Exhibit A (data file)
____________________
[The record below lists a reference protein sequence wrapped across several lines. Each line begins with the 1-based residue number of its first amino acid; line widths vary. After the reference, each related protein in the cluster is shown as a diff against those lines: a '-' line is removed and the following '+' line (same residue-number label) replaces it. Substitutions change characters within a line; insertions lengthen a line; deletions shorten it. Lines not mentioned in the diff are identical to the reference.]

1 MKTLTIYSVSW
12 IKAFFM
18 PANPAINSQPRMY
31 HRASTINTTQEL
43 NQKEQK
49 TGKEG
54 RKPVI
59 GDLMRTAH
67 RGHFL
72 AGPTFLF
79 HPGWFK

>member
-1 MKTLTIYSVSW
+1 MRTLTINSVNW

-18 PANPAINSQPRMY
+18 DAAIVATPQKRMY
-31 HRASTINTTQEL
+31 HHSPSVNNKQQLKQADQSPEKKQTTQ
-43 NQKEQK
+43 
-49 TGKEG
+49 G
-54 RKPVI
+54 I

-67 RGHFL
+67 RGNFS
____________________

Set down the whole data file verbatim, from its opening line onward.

[The record below lists a reference protein sequence wrapped across several lines. Each line begins with the 1-based residue number of its first amino acid; line widths vary. After the reference, each related protein in the cluster is shown as a diff against those lines: a '-' line is removed and the following '+' line (same residue-number label) replaces it. Substitutions change characters within a line; insertions lengthen a line; deletions shorten it. Lines not mentioned in the diff are identical to the reference.]

1 MKTLTIYSVSW
12 IKAFFM
18 PANPAINSQPRMY
31 HRASTINTTQEL
43 NQKEQK
49 TGKEG
54 RKPVI
59 GDLMRTAH
67 RGHFL
72 AGPTFLF
79 HPGWFK

>member
-1 MKTLTIYSVSW
+1 MRTLTINSVNW

-18 PANPAINSQPRMY
+18 DAAIVATPQKRMY
-31 HRASTINTTQEL
+31 HHSPSVNNKQQLKQADQSPEKKQTTQ
-43 NQKEQK
+43 
-49 TGKEG
+49 G
-54 RKPVI
+54 I

-67 RGHFL
+67 RGNFS